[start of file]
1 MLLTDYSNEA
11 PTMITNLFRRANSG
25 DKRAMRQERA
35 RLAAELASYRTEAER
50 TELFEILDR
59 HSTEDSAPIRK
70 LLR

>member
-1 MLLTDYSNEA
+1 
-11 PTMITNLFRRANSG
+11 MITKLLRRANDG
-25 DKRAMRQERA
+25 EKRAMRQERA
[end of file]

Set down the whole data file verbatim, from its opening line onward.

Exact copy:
1 MLLTDYSNEA
11 PTMITNLFRRANSG
25 DKRAMRQERA
35 RLAAELASYRTEAER
50 TELFEILDR
59 HSTEDSAPIRK
70 LLR

>member
-1 MLLTDYSNEA
+1 
-11 PTMITNLFRRANSG
+11 MITKLLRRANDG
-25 DKRAMRQERA
+25 EKRAMRQERA